That may scare most people, but it shouldn’t scare you.  If you are here reading this, then you are smarter than most of the general public.  It means that you are doing research, and that is a good thing.  It also means that you are doing research in the right place, which is even better.  The truth of it is that a lawsuit filed by Portfolio Recovery Associates in Pennsylvania should not scare you.  It should concern you, sure, but it should not scare you.

When Portfolio purchases these accounts, in most instances they do not obtain the documentary evidence that they need to prevail against you in a court of law.  Their business model is based on 3 things:  1) they acquire the accounts cheaply; 2) they assume that many people will be frightened and will pay them voluntarily; 3) they assume that you are not smart enough to contact and/or hire an attorney.

Posted in Collection Agencies, Lawsuits, Portfolio Recovery

Credit Card Lawsuits – What NOT to do!

The sheriff arrives at your door with papers, or, the mailman asks you to sign for a certified letter.  Uh oh, you have just been served with a credit card lawsuit.  What do you do now?  Let’s start with what you should NOT do… with number one on the list being: ignore the lawsuit.  You can’t pretend that you didn’t receive it, and you cannot hope that it will go away on its own, because it won’t. Number two, do not call the creditor.  This is a huge mistake that many people make.  You are not a negotiator, (well, chances are that you are not a negotiator) so you shouldn’t speak to the creditor (in addition, you might be better off defending the lawsuit than negotiating it).  Number three, do not call a debt settlement company.  As we have mentioned in other posts, every single debt reduction or debt settlement company that we have encountered has either been in a best case scenario a company that grossly overcharges and in a worst case scenario a complete scam.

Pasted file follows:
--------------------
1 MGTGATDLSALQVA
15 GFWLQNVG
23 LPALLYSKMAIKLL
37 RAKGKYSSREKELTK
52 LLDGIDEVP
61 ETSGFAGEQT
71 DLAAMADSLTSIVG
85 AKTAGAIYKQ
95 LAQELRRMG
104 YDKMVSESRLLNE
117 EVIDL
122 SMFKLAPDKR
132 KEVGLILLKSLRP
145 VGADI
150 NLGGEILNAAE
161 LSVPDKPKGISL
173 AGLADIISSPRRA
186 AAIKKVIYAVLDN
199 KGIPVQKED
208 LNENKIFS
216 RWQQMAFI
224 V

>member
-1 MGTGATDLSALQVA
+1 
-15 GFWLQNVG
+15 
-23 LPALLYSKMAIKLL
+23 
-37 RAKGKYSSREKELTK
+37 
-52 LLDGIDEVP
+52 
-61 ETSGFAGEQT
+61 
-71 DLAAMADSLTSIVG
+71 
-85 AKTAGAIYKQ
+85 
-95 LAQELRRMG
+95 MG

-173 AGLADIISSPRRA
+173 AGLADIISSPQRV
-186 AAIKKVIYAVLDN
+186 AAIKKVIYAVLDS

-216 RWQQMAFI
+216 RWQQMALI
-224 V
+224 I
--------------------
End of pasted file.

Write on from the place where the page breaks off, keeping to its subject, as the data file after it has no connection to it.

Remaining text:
So what do you do?  Call a consumer attorney.  For the life of me, I cannot figure out why this isn’t everyone’s first choice.  My office offers a free initial consultation on a credit card lawsuit, as do most other reputable consumer law firms.  Let an attorney who deals with this sort of issue on a daily basis review your lawsuit.  I will tell you if you should defend the case, negotiate, or take another action.  Certain cases should absolutely be defended, and others absolutely should be negotiated.  A good consumer attorney can usually make this judgment in a few short minutes.  Take the time and contact our office or the office of another consumer attorney if you are faced with a credit card lawsuit.  412-823-8003 or 1-888-536-6644 for a free consultation.

Posted in Lawsuits

District Justice Lawsuits

There has been a growing trend with the collection agencies towards filing their credit card lawsuits at the local magistrate or district justice.  My belief is that this is a cost savings measure on their part.  Statistics show that approximately 85% of the people who are sued by collection agencies on credit card debt do not defend themselves.  The cost savings for the collection agencies works like this:  At the DJ level, there is no hearing unless the defendant notifies the court that they intend to defend the case and would like a hearing.  In other words, if the plaintiff (collection agency) files a lawsuit at the local DJ, and the defendant fails to respond, then the DJ automatically enters judgment against the Defendant, without even having a hearing.  The plaintiff company does not need to send a representative/attorney to court in this instance.